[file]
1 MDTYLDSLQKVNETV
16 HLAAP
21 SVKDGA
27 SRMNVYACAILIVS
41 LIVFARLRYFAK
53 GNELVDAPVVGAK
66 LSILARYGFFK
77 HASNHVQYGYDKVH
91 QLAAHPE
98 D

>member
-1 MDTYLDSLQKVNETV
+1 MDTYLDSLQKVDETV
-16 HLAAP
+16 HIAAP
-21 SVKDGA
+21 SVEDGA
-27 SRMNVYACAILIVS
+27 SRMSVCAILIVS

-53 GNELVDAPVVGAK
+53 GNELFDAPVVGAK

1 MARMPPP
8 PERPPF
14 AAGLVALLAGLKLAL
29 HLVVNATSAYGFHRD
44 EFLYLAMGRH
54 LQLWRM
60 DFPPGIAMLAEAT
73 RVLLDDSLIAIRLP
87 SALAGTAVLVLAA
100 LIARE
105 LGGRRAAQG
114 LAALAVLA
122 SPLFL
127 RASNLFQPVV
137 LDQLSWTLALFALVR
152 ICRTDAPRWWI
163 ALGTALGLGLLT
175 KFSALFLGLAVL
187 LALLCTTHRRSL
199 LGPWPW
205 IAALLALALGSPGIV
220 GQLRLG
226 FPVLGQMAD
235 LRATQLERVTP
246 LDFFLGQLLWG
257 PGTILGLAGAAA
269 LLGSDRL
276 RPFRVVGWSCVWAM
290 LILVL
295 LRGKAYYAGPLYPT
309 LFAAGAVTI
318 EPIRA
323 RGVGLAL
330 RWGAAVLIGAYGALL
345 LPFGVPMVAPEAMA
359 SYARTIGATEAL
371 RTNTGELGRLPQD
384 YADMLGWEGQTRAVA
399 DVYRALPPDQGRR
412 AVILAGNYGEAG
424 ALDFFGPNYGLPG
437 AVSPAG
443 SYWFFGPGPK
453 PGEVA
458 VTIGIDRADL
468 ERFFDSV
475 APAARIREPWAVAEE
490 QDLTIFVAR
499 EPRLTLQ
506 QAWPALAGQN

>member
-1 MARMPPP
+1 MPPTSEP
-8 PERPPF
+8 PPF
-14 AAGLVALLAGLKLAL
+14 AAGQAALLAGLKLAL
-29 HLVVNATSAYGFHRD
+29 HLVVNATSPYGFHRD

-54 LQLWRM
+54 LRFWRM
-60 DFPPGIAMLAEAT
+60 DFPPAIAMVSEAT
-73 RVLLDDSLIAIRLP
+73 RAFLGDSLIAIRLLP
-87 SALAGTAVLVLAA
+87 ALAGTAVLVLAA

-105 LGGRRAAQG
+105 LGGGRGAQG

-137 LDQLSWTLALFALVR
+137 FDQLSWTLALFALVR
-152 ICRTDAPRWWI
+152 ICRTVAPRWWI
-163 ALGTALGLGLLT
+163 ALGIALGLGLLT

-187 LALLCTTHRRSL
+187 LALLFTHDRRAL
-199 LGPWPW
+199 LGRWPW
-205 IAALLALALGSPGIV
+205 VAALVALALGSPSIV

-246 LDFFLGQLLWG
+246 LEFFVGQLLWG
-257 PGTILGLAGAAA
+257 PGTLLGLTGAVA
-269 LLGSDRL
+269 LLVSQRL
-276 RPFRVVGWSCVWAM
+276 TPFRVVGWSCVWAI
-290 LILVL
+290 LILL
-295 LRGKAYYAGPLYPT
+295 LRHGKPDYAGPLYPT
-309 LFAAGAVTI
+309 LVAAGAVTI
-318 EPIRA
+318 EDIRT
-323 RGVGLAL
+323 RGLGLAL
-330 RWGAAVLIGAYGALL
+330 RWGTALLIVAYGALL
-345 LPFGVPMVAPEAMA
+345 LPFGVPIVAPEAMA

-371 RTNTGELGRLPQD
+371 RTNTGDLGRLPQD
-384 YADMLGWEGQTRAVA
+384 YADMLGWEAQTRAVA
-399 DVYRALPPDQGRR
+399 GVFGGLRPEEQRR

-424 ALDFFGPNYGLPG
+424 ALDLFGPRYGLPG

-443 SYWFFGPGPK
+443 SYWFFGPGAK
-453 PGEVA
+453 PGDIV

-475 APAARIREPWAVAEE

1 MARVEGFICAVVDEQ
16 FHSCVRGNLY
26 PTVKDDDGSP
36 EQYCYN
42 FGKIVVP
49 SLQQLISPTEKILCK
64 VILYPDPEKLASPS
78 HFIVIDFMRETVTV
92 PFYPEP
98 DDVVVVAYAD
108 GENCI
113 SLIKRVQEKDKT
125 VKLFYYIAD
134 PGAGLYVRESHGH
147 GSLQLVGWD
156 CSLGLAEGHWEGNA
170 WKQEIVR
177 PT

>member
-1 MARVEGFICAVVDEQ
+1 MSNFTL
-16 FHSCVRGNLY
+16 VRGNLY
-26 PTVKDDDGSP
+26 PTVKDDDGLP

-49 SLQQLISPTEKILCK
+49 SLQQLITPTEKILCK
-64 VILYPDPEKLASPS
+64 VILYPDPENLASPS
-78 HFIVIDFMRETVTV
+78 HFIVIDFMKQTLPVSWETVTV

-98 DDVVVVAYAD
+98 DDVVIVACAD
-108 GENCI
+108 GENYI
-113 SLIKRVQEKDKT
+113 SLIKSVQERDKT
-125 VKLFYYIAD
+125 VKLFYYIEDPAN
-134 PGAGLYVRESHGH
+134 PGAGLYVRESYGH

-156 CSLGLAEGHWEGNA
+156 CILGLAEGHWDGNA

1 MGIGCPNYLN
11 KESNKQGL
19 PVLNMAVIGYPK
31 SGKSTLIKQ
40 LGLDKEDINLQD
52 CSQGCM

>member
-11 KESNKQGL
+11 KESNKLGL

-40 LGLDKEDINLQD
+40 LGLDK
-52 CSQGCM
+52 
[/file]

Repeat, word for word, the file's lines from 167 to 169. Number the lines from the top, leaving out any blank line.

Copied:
-78 HFIVIDFMRETVTV
+78 HFIVIDFMKQTLPVSWETVTV

-98 DDVVVVAYAD